Unless Julian Assange personally hacked into, or directed others to hack into classified Defense systems to steal classified information, the U.S. Government should leave him alone. I was privileged to have a great conversation this morning with Alex Marlow during his morning Sirius broadcast to discuss just that.
We discussed how Julian Assange, Lord High Master of Wikileaks, had been arrested and will likely face extradition to the United States. As could be predicted, the leftists press is going bonkers, spiking the football and generally making fools of themselves. Totally opposite of their reaction to Bradley Manning’s arrest and conviction. My good friend Elizabeth Vaughn has a good article here, with all the details.
Another Red Stater and good friend, Sarah Lee points out the likely reason for the Left’s shadenfreude; from her article,
Wikileaks played a huge role in revealing just how and why Hillary Clinton’s emails may have gone missing back in 2015.
Mr Marlow started out his show as almost ambivalent about Assange. By the time he was able to take my call, I believe he had moved a bit in Assange’s direction. I tried to nudge him some more that way. I explained to him that I’m no Assange fan and I’m certainly not of a mind to cut him any slack just because he helped publicize the open and notorious criminal conduct of the Crone from Chappaqua; conduct I’ve previously noted here, here and here. However, like several of the DOJ’s operations lately, their efforts to extradite and ultimately prosecute Assange appear to be politically driven and as my colleague Sarah points out, driven by deep state anger that his actions likely torpedoed the all-but-certain coronation of their Queen.
As a retired Field Grade Army Officer, I have some experience with the requirements to safeguard classified information. Although I’m not a lawyer (and haven’t recently stayed in a Holiday Inn Express) from my foxhole, I can’t see any reason (of substance) why Assange should be prosecuted in a U.S. Courtroom.
First of all, Assange was a foreign national residing outside the United States when he came into possession of and further distributed the classified material he obtained from Private Bradley Manning. Unless the country he was residing in has a mutual intelligence sharing and safeguarding agreement with the United States, then not only is there no legal reason for the U.S. to prosecute him, there is also no legal reason for his country of residence to do so.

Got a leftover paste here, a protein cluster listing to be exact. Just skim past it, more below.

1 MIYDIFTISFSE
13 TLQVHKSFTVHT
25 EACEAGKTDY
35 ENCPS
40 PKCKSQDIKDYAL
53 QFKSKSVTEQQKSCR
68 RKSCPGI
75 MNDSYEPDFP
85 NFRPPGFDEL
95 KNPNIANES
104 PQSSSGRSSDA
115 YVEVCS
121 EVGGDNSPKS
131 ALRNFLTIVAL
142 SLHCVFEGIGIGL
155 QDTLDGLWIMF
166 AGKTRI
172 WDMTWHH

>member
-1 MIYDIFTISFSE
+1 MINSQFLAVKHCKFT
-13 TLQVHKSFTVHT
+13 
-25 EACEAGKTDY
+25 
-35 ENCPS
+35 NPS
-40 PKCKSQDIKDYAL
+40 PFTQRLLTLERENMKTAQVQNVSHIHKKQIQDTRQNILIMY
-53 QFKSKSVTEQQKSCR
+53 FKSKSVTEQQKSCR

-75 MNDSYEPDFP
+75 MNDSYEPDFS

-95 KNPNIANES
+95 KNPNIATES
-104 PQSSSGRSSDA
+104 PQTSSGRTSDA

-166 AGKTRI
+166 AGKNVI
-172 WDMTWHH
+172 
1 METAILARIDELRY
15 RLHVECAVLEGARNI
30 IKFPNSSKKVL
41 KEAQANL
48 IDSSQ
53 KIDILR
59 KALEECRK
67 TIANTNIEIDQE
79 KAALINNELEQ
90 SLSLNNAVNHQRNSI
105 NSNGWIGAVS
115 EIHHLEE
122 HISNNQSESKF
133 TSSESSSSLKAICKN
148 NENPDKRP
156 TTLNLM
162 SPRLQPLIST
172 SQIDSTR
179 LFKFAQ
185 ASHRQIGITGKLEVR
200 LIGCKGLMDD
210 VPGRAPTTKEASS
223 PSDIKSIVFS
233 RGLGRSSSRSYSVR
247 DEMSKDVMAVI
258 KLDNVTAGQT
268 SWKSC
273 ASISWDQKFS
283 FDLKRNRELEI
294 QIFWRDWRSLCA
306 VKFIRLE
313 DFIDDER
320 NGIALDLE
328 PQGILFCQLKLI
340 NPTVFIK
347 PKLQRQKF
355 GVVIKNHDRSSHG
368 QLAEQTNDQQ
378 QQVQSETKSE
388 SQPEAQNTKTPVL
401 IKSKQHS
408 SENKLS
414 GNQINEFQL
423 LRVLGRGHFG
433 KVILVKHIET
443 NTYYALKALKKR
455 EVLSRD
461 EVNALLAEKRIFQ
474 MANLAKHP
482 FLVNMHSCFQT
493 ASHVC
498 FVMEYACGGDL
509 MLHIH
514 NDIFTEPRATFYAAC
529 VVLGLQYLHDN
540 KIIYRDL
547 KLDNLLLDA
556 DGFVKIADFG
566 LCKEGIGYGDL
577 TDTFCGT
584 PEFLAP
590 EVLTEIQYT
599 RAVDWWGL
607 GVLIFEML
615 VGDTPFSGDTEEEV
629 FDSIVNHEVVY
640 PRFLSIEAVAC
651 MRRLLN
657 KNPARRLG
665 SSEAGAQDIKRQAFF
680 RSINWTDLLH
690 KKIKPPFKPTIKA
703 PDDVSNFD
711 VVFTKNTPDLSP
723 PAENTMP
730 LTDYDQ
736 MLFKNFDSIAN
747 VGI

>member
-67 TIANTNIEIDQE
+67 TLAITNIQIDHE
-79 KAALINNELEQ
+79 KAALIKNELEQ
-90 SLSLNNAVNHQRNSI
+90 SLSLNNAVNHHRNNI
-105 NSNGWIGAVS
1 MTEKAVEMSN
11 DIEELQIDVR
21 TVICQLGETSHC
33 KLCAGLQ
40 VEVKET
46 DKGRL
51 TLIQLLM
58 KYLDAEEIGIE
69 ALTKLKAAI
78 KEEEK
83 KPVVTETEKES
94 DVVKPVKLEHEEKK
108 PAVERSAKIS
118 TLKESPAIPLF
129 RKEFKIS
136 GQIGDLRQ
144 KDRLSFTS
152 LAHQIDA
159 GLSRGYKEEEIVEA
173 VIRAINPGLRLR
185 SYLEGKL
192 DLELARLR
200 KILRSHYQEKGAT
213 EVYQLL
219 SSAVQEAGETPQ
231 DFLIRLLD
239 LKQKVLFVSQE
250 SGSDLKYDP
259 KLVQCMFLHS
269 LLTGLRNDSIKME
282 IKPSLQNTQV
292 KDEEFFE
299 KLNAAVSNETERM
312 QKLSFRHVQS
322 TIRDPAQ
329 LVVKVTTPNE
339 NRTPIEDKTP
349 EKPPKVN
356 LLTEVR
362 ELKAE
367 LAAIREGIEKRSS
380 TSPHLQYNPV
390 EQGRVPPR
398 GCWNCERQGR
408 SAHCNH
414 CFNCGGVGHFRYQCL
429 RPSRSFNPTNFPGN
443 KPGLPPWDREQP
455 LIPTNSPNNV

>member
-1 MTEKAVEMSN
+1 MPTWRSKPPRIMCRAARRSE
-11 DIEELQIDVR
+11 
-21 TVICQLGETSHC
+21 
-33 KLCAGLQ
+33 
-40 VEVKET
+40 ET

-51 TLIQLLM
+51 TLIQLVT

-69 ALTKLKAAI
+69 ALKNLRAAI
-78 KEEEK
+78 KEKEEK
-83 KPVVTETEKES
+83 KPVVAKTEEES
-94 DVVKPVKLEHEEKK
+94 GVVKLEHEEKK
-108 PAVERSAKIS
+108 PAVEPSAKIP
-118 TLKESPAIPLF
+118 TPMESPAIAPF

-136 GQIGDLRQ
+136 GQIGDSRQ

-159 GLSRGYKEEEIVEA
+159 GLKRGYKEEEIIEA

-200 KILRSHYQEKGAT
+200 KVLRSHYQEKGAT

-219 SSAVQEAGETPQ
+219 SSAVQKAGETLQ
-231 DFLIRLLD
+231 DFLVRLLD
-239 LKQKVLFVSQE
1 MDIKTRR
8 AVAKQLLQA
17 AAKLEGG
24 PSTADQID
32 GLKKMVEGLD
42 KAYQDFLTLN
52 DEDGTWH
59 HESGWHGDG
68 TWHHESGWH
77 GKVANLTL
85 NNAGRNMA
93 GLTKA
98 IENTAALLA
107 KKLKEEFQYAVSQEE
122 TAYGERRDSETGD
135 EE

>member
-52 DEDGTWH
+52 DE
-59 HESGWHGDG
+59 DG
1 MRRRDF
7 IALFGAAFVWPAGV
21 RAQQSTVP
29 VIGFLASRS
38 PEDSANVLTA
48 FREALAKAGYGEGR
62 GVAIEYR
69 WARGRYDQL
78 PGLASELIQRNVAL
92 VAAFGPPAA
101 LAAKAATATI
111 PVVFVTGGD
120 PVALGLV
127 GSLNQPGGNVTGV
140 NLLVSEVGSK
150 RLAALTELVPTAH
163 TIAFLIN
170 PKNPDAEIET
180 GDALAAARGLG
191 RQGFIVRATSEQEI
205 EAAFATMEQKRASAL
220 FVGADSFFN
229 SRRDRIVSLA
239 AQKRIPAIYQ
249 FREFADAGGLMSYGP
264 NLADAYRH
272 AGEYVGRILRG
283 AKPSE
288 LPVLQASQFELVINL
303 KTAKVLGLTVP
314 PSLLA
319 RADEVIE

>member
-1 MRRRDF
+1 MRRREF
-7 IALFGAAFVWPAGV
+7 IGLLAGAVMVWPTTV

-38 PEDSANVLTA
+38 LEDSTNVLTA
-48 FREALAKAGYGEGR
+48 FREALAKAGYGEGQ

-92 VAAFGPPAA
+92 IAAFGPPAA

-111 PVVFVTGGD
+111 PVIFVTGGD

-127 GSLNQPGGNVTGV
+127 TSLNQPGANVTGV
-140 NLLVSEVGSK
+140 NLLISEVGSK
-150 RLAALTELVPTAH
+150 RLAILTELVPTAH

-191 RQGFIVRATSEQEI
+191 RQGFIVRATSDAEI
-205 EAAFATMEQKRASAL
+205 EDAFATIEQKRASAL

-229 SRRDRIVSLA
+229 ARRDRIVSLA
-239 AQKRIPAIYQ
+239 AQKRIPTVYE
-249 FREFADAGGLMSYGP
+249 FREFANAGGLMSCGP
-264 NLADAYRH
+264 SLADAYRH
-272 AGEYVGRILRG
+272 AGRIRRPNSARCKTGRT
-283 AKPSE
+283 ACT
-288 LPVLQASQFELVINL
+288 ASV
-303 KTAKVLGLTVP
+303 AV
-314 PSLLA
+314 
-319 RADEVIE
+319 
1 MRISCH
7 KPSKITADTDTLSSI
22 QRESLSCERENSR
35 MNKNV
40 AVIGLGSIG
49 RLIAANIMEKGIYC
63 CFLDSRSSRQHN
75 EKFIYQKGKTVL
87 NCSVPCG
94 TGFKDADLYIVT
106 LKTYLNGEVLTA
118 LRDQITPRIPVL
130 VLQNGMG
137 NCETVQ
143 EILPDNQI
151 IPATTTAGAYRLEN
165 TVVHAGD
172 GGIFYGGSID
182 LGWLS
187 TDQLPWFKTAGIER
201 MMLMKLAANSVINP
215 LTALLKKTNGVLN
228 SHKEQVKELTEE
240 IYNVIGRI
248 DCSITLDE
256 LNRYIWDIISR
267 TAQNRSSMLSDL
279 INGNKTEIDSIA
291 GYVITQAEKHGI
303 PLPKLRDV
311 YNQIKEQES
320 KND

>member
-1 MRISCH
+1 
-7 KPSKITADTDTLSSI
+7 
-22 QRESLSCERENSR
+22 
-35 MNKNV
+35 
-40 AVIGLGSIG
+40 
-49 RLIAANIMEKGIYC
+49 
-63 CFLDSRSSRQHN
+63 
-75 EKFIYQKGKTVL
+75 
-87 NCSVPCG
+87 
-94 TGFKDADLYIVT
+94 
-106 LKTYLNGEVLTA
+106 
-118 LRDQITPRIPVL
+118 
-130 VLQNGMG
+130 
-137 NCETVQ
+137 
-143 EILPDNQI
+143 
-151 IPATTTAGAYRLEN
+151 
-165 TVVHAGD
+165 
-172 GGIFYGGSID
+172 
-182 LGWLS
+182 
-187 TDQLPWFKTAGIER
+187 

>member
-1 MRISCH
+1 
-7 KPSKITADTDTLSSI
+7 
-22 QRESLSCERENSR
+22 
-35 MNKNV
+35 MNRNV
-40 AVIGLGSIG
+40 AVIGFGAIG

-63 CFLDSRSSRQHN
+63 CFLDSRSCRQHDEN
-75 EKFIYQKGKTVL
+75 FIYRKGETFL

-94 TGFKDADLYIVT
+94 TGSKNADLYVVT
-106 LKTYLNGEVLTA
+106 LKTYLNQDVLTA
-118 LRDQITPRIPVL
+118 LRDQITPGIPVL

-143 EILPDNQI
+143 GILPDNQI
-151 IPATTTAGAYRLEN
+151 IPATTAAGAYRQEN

Second, there was a similar case back in June, 1971–The Pentagon Papers. There was a Pentagon analyst named Daniel Ellsberg who was disgruntled regarding the U.S. prosecution of the war in Vietnam. He leaked a highly classified study that he (and others) had been working on, to the New York Times. The Times and later the Washington Post published portions of the study over a multi-week period.
The Nixon administration attempted to prosecute Ellsberg and attempted to get an injunction against the Times against further publication. The charges against Ellsberg were eventually dropped, but the action against the Times went all the way to the Supreme Court. In a 6-3 decision, the Supreme Court ruled that the Nixon administration had failed to meet the burden of proof they viewed as required for such an injunction.
Although all nine justices wrote separate opinions, speaking as a Veteran with 6 combat tours, I believe Justice Hugo Black’s is the one on point.
Only a free and unrestrained press can effectively expose deception in government. And paramount among the responsibilities of a free press is the duty to prevent any part of the government from deceiving the people and sending them off to distant lands to die of foreign fevers and foreign shot and shell.
Finally, after pardoning Private Bradley Manning, convicted on several felony counts of actually violating U.S. Law by willfully violating procedures to safeguard classified information, we have no business prosecuting Julian Assange. He is a foreign national in another country, not subject to U.S Law, and has no legal responsibility to safeguard U. S. classified information.
My prediction? The leftist Clinton supporters remaining at the DOJ, will try and prosecute Assange. They will get convictions, but not on the major crime. They will however, as they’ve previously demonstrated, get Assange on one or more “process crimes.” And, we all know what Mike Ford thinks about that.
Mike Ford is a retired Infantry Officer who writes on Military, Foreign Affairs and occasionally dabbles in Political and Economic matters.
Follow him on Twitter: @MikeFor10394583
You can find his other Red State work here.